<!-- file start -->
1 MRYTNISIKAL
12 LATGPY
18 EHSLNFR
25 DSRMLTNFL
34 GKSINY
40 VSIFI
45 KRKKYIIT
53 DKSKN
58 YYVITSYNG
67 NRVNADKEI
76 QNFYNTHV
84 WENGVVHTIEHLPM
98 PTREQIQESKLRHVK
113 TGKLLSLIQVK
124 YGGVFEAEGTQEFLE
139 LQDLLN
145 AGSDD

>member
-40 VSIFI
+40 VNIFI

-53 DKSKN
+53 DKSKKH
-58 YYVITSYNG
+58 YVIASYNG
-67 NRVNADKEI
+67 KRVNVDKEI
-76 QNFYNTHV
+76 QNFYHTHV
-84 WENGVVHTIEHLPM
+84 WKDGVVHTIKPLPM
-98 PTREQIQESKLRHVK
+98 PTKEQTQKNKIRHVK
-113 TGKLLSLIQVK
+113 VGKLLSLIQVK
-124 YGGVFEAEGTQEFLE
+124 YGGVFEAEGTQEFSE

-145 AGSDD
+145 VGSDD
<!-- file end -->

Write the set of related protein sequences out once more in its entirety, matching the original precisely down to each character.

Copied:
1 MRYTNISIKAL
12 LATGPY
18 EHSLNFR
25 DSRMLTNFL
34 GKSINY
40 VSIFI
45 KRKKYIIT
53 DKSKN
58 YYVITSYNG
67 NRVNADKEI
76 QNFYNTHV
84 WENGVVHTIEHLPM
98 PTREQIQESKLRHVK
113 TGKLLSLIQVK
124 YGGVFEAEGTQEFLE
139 LQDLLN
145 AGSDD

>member
-40 VSIFI
+40 VNIFI

-53 DKSKN
+53 DKSKKH
-58 YYVITSYNG
+58 YVIASYNG
-67 NRVNADKEI
+67 KRVNVDKEI
-76 QNFYNTHV
+76 QNFYHTHV
-84 WENGVVHTIEHLPM
+84 WKDGVVHTIKPLPM
-98 PTREQIQESKLRHVK
+98 PTKEQTQKNKIRHVK
-113 TGKLLSLIQVK
+113 VGKLLSLIQVK
-124 YGGVFEAEGTQEFLE
+124 YGGVFEAEGTQEFSE

-145 AGSDD
+145 VGSDD